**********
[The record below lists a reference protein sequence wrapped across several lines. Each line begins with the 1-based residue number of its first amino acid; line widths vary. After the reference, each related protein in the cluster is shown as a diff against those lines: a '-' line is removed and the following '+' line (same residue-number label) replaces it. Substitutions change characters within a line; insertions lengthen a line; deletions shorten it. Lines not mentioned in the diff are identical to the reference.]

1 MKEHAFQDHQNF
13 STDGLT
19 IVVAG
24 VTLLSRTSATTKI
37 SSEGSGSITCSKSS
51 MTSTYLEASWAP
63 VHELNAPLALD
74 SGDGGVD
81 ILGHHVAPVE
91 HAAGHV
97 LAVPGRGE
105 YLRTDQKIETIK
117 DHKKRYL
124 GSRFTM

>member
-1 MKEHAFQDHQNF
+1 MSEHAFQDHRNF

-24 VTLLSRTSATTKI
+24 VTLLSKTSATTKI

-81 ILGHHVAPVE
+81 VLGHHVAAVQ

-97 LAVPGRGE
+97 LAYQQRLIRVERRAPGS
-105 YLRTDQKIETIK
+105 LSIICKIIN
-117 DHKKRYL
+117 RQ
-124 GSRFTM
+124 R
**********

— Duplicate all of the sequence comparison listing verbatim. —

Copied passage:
[The record below lists a reference protein sequence wrapped across several lines. Each line begins with the 1-based residue number of its first amino acid; line widths vary. After the reference, each related protein in the cluster is shown as a diff against those lines: a '-' line is removed and the following '+' line (same residue-number label) replaces it. Substitutions change characters within a line; insertions lengthen a line; deletions shorten it. Lines not mentioned in the diff are identical to the reference.]

1 MKEHAFQDHQNF
13 STDGLT
19 IVVAG
24 VTLLSRTSATTKI
37 SSEGSGSITCSKSS
51 MTSTYLEASWAP
63 VHELNAPLALD
74 SGDGGVD
81 ILGHHVAPVE
91 HAAGHV
97 LAVPGRGE
105 YLRTDQKIETIK
117 DHKKRYL
124 GSRFTM

>member
-1 MKEHAFQDHQNF
+1 MSEHAFQDHRNF

-24 VTLLSRTSATTKI
+24 VTLLSKTSATTKI

-81 ILGHHVAPVE
+81 VLGHHVAAVQ

-97 LAVPGRGE
+97 LAYQQRLIRVERRAPGS
-105 YLRTDQKIETIK
+105 LSIICKIIN
-117 DHKKRYL
+117 RQ
-124 GSRFTM
+124 R